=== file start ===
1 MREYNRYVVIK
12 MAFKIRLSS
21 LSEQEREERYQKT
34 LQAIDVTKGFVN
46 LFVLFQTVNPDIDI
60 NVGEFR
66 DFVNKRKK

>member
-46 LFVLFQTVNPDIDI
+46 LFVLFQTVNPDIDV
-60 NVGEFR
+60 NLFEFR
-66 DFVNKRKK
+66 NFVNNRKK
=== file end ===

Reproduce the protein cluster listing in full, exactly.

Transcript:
1 MREYNRYVVIK
12 MAFKIRLSS
21 LSEQEREERYQKT
34 LQAIDVTKGFVN
46 LFVLFQTVNPDIDI
60 NVGEFR
66 DFVNKRKK

>member
-46 LFVLFQTVNPDIDI
+46 LFVLFQTVNPDIDV
-60 NVGEFR
+60 NLFEFR
-66 DFVNKRKK
+66 NFVNNRKK